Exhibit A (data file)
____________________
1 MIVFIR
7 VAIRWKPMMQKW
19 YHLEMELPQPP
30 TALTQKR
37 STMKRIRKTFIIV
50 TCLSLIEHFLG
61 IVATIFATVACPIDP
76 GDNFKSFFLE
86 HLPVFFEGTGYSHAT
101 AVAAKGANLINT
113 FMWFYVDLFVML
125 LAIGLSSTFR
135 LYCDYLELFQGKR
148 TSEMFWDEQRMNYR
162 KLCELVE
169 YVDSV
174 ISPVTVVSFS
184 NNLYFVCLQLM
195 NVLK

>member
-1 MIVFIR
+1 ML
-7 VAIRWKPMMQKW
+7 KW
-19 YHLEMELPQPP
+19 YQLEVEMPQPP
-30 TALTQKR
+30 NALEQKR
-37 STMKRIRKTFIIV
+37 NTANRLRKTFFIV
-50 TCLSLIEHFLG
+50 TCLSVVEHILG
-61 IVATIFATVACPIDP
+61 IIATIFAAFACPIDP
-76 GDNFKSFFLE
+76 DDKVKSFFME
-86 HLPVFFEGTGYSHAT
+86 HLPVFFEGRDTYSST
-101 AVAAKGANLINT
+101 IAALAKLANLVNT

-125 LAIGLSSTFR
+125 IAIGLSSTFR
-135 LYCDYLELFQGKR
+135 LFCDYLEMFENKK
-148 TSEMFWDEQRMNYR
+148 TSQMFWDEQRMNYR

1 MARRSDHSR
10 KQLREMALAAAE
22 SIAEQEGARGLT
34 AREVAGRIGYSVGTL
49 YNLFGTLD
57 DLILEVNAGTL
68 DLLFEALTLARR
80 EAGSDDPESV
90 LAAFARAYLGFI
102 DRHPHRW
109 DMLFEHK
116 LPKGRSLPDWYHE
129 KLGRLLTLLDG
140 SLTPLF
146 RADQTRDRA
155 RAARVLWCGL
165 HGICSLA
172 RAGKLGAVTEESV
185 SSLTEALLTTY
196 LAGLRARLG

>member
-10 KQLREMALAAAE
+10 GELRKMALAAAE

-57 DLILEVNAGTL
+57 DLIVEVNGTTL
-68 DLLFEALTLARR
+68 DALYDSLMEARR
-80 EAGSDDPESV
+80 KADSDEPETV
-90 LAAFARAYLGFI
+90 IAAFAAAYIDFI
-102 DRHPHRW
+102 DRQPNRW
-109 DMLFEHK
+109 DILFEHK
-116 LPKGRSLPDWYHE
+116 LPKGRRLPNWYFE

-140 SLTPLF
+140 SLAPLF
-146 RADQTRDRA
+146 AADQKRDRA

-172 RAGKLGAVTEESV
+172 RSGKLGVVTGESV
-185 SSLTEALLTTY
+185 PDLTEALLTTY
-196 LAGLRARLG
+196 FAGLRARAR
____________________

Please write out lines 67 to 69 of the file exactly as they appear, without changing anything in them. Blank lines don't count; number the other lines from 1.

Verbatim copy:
>member
-10 KQLREMALAAAE
+10 GELRKMALAAAE